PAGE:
the FCC announced that it will be fining AT&T $100 million for throttling data speeds for customers with unlimited data plans. In its formal announcement, the FCC said AT&T “deprived consumers of sufficient information to make informed choices about their broadband service” which hurt competition. This also outlines unlimited data plans offered by AT&T in June 2007 that ended up being discontinued in 2010.
In short, the FCC is claiming that AT&T misled their customers into paying for unlimited data, but failed to properly disclose their policies on speed throttling, which violates the Open Internet Transparency Rule. The complaint, which is “based on the seriousness of AT&T’s apparent violations,” is requiring the carrier to adjust their practices to meet the Open Internet Transparency Rule.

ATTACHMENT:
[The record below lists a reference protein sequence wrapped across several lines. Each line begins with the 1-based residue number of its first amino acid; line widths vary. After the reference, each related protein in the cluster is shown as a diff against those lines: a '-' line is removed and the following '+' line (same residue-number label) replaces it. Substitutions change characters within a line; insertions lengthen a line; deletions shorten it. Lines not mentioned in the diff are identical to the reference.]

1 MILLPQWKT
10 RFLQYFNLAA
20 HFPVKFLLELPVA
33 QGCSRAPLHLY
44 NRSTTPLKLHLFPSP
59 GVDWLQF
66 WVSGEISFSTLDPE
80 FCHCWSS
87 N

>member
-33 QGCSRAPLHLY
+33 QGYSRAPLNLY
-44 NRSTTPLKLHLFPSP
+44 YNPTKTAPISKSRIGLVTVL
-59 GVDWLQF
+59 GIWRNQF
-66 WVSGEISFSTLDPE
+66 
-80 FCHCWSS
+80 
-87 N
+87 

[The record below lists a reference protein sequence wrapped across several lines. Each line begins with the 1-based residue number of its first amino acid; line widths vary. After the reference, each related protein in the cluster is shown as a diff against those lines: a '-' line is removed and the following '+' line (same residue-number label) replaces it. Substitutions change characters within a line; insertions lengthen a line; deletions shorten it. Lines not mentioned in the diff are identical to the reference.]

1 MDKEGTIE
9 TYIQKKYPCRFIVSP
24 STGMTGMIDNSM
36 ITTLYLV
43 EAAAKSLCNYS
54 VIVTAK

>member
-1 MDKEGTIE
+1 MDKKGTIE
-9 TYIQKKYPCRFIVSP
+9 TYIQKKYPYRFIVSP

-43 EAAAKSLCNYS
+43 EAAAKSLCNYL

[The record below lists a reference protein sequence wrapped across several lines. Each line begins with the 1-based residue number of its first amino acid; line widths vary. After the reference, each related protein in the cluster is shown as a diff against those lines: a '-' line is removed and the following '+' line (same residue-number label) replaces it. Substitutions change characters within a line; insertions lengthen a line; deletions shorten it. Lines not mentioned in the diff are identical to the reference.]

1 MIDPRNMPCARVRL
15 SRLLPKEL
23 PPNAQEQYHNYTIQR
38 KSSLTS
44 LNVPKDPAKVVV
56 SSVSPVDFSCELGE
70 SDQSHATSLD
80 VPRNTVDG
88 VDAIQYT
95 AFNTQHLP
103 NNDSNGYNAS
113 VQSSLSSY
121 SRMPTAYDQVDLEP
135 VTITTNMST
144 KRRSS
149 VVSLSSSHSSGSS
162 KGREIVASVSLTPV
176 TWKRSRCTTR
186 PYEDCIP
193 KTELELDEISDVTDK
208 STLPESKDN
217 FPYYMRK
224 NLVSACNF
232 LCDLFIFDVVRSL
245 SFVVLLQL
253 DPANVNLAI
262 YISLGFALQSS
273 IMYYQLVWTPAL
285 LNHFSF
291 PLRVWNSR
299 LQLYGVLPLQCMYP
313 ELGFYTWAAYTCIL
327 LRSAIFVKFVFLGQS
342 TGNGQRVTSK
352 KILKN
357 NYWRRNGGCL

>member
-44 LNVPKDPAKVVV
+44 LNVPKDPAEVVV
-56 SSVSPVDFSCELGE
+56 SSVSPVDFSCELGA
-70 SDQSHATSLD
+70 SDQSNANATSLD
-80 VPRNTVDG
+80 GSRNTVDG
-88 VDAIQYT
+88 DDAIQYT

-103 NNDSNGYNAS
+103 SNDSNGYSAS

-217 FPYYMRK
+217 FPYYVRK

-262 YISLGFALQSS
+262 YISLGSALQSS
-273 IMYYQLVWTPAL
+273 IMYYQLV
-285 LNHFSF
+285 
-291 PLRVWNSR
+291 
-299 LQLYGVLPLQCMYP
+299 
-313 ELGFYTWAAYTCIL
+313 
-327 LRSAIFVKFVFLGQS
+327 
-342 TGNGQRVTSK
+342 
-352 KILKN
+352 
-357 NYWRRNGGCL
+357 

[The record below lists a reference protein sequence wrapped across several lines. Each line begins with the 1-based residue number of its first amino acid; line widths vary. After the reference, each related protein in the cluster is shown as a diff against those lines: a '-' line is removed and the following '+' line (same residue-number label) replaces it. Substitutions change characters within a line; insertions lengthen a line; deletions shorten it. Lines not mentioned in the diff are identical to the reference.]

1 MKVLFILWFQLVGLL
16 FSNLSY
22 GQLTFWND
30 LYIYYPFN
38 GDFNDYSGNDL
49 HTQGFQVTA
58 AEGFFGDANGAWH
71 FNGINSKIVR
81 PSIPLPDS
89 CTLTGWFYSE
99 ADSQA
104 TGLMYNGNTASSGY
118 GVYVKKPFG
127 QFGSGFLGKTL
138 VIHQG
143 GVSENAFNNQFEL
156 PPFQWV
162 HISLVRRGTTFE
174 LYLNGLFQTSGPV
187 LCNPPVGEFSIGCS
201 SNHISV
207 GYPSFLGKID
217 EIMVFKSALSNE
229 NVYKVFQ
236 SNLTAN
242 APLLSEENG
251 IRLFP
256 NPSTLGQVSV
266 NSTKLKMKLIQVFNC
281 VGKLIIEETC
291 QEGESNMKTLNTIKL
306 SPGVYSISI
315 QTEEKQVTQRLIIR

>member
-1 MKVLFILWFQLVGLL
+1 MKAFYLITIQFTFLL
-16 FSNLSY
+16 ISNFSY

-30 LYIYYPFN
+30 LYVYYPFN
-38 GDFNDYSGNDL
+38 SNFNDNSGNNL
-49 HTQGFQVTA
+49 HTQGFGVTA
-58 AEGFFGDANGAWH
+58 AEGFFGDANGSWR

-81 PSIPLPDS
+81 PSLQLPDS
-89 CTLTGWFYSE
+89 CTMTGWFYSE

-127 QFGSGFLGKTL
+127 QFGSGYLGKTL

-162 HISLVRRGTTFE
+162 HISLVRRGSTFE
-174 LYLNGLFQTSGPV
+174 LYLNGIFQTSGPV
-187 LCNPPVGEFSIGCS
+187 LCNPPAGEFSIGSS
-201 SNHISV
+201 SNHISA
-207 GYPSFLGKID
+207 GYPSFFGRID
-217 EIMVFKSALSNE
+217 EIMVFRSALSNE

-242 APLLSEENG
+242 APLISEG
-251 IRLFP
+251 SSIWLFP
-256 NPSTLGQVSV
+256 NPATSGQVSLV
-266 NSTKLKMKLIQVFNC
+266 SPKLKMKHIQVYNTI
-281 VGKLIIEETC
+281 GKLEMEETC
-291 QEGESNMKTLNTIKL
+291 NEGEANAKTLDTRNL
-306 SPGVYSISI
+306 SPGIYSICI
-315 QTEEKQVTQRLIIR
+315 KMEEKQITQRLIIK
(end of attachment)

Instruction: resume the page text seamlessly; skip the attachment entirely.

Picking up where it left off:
AT&T had implemented a Maximum Bit Rate Policy to subscribers after offering them the ability to renew unlimited data plans WITHOUT properly disclosing the restriction. They continued to advertise “grandfathered” unlimited data plans to customers, but would significantly lower their data speeds once the customer reached a certain amount of data usage for the month.
AT&T is of course convinced they’ve met the FCC’s requirements, releasing this statement:
“We will vigorously dispute the FCC’s assertions. The FCC has specifically identified this practice as a legitimate and reasonable way to manage network resources for the benefit of all customers, and has known for years that all of the major carriers use it. We have been fully transparent with our customers, providing notice in multiple ways and going well beyond the FCC’s disclosure requirements.”
The carrier also directed attention to a detailed filing with the FCC from earlier this year, which discloses its Maximum Bit Rate Program’s rollout and implementation.